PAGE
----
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Orchis purpurea , Biology Stamps

Classification System: APG IV

Superregnum: Eukaryota
Regnum: Plantae
Cladus: Angiosperms
Cladus: Monocots
Ordo: Asparagales

Familia: Orchidaceae
Subfamilia: Orchidoideae
Tribus: Orchideae
Subtribus: Orchidinae
Genus: Orchis
Subgenus: Orchis subg. Orchis
Sectio: Orchis sect. Orchis
Species: Orchis purpurea
Subspecies: (2)
O. purpurea. subsp. caucasica – O. purpurea. subsp. purpurea

Orchis purpurea Huds., Fl. Angl.: 334 (1762)

Orchis militaris var. purpurea (Huds.) Huds., Fl. Angl., ed. 2: 384 (1778)
Orchis purpurea f. vulgaris Leimbach in H.Potonié, Ill. Fl., ed. 3: 140 (1887), nom. inval.

Native distribution areas:

Northern Europe
Denmark, Great Britain.
Middle Europe
Austria, Belgium, Czechoslovakia, Germany, Hungary, Netherlands, Poland, Switzerland.
Southwestern Europe
Corse, France, Sardegna, Spain.
Southeastern Europe
Albania, Bulgaria, Greece, Italy, Romania, Turkey-in-Europe, Yugoslavia.
Eastern Europe
Krym, Ukraine.
Northern Africa
North Caucasus, Transcaucasus.
Western Asia
East Aegean Islands, Turkey.

References: Brummitt, R.K. 2001. TDWG – World Geographical Scheme for Recording Plant Distributions, 2nd Edition

Hudson, W. (1762) Flora Anglica 334.
Kretzschmar, H., Eccarius, W. & Dietrich, H. 2007. Die Orchideengattungen Anacamptis, Orchis, Neotinea. EchinoMedia-Verlag, Bürgel. Table of contents. ISBN 978-3937-10711-0. Reference page.
Pridgeon, A.M., Cribb, P.J., Chase, M.W. & Rasmussen, F.N. (eds.) 2001. Genera Orchidacearum Volume 2: Orchidoideae (Part one); page 333 ff., Oxford: Oxford University Press. ISBN 0-19-850710-0
Govaerts, R. et al. 2012. Orchis purpurea in Kew Science Plants of the World Online. The Board of Trustees of the Royal Botanic Gardens, Kew. Published online. Accessed: 2012 June 3. Reference page. 2014. Orchis purpurea in The Orders and Families of Monocotyledons. Published online. Accessed: 2014 Feb. 17. 2012. Orchis purpurea. Missouri Botanical Garden. Published online. Accessed: 7 June 2012.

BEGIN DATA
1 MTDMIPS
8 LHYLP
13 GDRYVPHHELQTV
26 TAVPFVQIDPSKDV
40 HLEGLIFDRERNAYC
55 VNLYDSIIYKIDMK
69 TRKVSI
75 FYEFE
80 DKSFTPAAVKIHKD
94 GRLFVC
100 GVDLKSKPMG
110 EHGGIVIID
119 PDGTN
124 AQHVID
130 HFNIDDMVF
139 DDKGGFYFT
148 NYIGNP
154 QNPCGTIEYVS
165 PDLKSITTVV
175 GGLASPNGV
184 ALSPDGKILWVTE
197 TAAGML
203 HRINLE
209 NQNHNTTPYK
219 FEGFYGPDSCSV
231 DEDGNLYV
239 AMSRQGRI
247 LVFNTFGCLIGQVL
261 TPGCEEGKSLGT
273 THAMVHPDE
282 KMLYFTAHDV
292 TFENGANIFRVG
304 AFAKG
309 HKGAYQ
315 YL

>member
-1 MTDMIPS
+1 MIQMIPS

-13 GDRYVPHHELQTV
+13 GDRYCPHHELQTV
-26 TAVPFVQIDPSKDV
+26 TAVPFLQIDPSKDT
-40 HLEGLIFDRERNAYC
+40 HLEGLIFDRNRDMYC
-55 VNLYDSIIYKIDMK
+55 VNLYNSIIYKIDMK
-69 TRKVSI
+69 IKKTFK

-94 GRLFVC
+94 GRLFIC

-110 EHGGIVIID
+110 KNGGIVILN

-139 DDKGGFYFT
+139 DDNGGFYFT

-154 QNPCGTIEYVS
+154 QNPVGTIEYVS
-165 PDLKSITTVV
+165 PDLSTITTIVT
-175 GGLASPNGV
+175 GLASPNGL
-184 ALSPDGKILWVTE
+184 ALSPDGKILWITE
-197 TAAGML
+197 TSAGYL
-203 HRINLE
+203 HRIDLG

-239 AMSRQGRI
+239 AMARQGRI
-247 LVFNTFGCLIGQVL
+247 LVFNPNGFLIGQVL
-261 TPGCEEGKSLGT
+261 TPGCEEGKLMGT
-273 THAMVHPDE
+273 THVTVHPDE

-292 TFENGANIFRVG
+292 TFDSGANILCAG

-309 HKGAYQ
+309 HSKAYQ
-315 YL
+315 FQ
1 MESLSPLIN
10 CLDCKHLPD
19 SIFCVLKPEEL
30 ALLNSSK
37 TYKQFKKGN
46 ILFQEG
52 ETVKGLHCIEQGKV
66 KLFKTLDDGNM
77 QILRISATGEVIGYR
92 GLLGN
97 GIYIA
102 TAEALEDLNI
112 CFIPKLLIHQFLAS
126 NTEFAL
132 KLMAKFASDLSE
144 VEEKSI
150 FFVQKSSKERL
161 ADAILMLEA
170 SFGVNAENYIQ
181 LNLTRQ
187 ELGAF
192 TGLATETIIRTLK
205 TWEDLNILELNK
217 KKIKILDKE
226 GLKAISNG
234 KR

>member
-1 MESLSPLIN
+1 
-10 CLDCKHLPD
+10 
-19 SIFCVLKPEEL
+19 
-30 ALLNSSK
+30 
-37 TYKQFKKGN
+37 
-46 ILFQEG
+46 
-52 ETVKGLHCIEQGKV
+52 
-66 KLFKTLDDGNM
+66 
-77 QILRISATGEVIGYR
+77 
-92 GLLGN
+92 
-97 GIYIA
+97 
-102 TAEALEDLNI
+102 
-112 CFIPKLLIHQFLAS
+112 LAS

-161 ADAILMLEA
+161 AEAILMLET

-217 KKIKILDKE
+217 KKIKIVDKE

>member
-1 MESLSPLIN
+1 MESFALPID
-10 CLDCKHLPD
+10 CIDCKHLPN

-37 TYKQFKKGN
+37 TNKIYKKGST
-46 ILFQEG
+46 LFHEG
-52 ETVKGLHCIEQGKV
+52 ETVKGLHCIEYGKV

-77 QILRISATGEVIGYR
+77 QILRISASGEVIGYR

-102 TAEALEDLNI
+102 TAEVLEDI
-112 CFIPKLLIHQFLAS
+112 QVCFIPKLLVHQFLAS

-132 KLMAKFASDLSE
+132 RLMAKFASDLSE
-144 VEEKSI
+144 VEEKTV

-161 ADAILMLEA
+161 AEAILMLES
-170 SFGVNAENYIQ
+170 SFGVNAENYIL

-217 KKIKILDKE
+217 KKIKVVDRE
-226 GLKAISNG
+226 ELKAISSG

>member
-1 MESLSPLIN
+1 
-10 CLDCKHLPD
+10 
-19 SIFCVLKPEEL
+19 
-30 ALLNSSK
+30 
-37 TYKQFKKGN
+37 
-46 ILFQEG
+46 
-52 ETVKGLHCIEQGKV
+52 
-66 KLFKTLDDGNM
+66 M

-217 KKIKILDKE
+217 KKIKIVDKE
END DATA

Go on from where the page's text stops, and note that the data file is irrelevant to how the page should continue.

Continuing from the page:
International Plant Names Index. 2012. Orchis purpurea. Published online. Accessed: 7. June 2012.

Vernacular names

azərbaycanca: Purpur səhləb
čeština: Vstavač nachový
Deutsch: Purpur-Knabenkraut, Purper-Knabenkraut
English: Lady Orchid, Lady orchid
español: Orquídea púrpura
français: Orchis pourpré, Orchis pourpré
hornjoserbsce: Bahorowa pihawka
magyar: Bíboros kosbor
italiano: Orchide maggiore
Lëtzebuergesch: Purpurrout Bouwekraut
Nederlands: Purperorchis, Purperorchis
polski: Storczyk purpurowy
русский: Ятрышник пурпурный
slovenščina: Škrlatnordeča kukavica

Orchis purpurea, the lady orchid, is a herbaceous plant belonging to the genus Orchis of the family Orchidaceae.
Group of plants

Orchis purpurea reaches on average 30–100 centimetres (12–39 in) of height. The leaves are broad and oblong-lanceolate, forming a rosette about the base of the plant and surrounding the flower spike. They are fleshy and bright green, and can be up to 15 cm long. The inflorescence is densely covered with up to 50 flowers. The sepals and upper petals are violaceous or purple (hence the Latin name purpurea of the species). The flower's labellum is pale pink or white, with a center spotted by clusters of violaceous or purple hairs. It is divided into three lobes; the outer two are small and narrow, and the inner is large, rounded, and heart-shaped. Flowering occurs in late April to June.
Range and habitat

This orchid can be found in most parts of Europe, northern Africa, Turkey and the Caucasus. It usually grows in sloping woodlands, particularly in mixed deciduous / oak forests, but occasionally occur in meadows. It prefers limestone or chalk soil and partially shaded locations at an altitude of 0–1,350 metres (0–4,429 ft) above sea level.

Orchis purpurea may be mistaken for the military orchid (Orchis militaris) or monkey orchid (Orchis simia). The three species often hybridize, making them difficult to identify, although the shape of the labellum is distinct to each species.


Deer, especially the muntjac, and slugs are among the greatest threats to this orchid. Human activity - woodland clearance, picking flowers or uprooting plants - is a major concern.

Leroy-Terquem, Gerald and Jean Parisot. Orchids: Care and Cultivation. London: Cassel Publishers Ltd., 1991.
Schoser, Gustav. Orchid Growing Basics. New York: Sterling Publishing Co., Inc., 1993.
White, Judy. Taylor’s Guide to Orchids. Frances Tenenbaum, Series Editor. New York: Houghton-Mifflin, 1996.
Alec Pridgeon. The Illustrated Encyclopedia of Orchids. Published by the Timber Press.
Bechtel, Cribb and Launert. The Manual Of Cultivated Orchid Species. Published by The MIT Press.

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